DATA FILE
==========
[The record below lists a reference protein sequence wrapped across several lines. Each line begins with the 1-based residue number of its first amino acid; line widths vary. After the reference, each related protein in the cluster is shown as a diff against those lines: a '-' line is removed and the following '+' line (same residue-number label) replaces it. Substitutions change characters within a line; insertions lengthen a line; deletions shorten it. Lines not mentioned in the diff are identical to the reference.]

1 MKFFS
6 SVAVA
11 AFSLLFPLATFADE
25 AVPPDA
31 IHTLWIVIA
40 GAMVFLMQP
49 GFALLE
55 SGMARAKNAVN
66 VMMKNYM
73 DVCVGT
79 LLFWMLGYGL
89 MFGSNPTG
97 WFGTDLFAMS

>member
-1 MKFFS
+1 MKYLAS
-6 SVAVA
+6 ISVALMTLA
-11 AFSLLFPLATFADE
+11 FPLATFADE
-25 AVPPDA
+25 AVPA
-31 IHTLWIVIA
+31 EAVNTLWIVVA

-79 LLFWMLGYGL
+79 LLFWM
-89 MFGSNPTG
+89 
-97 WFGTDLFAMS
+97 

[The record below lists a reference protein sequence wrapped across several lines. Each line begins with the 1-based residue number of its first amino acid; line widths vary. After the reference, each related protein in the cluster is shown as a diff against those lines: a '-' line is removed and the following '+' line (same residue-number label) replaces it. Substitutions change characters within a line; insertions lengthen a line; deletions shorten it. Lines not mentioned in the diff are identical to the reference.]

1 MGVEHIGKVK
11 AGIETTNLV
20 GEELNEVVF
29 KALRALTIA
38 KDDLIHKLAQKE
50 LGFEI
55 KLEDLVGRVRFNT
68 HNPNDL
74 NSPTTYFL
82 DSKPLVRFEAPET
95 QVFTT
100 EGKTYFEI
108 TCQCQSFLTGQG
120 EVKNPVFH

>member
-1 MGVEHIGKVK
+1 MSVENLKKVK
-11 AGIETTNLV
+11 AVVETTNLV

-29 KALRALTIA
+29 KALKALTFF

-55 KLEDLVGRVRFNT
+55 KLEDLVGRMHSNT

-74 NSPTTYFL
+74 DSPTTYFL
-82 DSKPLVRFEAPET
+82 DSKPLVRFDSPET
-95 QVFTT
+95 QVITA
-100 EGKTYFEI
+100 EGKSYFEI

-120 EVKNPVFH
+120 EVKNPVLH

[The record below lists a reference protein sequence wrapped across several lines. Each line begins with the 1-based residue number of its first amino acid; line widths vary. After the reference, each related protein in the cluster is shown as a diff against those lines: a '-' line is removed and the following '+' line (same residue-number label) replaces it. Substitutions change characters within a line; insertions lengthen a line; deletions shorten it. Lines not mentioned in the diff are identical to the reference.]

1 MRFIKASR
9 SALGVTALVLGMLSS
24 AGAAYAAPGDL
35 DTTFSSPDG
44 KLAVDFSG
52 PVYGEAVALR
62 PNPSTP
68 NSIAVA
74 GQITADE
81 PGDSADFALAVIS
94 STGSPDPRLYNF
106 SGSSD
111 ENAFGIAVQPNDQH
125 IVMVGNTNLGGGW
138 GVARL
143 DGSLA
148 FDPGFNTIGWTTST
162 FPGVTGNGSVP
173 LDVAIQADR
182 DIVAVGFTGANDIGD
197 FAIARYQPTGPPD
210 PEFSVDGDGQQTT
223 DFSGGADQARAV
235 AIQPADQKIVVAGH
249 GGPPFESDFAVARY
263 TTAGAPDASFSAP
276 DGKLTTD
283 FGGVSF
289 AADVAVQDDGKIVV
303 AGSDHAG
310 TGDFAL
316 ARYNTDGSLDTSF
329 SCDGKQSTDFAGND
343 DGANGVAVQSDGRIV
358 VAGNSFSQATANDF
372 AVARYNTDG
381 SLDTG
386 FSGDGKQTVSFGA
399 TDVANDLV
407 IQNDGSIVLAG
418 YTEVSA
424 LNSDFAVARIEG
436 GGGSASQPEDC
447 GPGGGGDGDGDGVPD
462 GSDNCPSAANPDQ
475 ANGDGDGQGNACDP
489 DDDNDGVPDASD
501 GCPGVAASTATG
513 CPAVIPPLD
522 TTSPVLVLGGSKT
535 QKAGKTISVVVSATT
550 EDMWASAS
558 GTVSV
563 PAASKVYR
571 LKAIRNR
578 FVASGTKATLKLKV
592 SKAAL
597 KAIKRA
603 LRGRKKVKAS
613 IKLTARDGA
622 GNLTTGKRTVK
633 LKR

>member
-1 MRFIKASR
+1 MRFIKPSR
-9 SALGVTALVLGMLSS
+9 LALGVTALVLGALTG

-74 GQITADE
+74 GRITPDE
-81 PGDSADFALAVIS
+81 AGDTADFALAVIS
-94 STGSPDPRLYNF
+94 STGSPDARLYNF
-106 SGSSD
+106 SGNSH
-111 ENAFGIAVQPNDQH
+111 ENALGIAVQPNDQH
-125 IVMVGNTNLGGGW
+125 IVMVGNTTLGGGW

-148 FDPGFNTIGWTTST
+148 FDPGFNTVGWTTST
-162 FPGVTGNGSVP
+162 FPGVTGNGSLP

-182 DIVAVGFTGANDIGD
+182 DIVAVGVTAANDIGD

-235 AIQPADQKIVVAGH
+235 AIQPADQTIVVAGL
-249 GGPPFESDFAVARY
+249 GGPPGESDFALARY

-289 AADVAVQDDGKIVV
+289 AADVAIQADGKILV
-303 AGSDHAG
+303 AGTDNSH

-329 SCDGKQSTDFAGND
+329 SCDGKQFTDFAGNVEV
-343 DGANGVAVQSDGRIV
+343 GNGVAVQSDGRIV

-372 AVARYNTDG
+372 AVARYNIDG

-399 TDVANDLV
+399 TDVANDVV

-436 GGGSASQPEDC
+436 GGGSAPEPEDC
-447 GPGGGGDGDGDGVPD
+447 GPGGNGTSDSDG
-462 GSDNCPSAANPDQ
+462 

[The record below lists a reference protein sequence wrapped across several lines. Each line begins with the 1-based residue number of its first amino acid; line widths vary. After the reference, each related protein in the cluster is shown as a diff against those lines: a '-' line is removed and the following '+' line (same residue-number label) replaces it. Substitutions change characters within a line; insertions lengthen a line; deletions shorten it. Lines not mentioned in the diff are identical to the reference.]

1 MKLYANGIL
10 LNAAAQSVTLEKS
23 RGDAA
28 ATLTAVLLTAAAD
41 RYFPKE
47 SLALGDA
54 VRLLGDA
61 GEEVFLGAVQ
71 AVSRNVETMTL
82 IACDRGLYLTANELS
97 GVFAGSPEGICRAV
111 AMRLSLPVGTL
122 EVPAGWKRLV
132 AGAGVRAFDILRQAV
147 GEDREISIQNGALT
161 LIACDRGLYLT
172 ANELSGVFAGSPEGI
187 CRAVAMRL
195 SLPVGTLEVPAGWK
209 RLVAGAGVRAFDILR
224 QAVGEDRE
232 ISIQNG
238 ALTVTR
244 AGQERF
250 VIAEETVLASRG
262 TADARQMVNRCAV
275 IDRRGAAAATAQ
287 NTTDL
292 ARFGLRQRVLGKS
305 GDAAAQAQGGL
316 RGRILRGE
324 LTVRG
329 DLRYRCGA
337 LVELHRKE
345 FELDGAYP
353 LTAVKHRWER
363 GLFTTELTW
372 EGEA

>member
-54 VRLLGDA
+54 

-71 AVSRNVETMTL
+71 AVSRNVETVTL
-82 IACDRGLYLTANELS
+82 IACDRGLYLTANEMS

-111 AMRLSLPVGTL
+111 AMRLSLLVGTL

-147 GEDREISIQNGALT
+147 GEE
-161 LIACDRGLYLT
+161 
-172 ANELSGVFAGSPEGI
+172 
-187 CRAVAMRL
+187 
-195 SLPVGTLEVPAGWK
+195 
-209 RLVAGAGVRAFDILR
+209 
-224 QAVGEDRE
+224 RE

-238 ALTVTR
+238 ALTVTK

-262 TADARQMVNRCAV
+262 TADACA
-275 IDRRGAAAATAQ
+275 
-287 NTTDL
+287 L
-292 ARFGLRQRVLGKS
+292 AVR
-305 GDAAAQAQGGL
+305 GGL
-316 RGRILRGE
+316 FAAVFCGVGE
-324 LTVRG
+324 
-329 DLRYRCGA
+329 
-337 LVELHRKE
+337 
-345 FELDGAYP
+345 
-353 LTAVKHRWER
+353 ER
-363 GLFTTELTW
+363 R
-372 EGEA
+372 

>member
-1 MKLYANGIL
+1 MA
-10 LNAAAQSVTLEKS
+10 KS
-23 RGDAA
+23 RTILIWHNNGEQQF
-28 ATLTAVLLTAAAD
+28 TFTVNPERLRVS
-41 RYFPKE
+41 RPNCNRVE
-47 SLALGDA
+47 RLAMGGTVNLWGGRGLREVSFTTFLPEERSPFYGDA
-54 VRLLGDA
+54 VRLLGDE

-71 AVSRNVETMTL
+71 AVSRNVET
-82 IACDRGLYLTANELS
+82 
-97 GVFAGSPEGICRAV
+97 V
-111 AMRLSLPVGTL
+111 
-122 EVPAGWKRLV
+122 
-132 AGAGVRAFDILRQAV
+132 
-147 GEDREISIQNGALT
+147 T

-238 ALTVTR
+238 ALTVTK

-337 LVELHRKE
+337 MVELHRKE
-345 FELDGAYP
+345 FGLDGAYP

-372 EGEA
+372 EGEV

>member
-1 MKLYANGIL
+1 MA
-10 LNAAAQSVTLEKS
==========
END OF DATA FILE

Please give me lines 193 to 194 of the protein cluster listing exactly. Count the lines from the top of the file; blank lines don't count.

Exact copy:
195 SLPVGTLEVPAGWK
209 RLVAGAGVRAFDILR